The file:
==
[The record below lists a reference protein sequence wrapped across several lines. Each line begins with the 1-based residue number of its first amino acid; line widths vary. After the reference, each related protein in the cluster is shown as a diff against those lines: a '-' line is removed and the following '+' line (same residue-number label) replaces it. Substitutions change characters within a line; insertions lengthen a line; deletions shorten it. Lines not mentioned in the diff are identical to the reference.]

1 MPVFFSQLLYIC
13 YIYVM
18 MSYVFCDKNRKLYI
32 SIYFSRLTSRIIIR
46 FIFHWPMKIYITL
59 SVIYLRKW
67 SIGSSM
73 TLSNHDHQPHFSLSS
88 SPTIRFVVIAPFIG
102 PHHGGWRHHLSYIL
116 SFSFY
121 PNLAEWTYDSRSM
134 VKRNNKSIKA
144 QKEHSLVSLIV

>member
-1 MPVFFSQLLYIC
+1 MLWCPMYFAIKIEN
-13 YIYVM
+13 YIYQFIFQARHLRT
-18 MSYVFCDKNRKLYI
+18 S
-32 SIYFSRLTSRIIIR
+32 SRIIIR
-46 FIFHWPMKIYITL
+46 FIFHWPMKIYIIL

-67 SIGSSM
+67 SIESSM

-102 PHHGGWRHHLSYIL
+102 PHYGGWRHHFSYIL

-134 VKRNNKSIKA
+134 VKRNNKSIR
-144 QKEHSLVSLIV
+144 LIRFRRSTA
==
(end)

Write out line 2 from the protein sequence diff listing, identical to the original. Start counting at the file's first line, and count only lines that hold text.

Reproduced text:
1 MPVFFSQLLYIC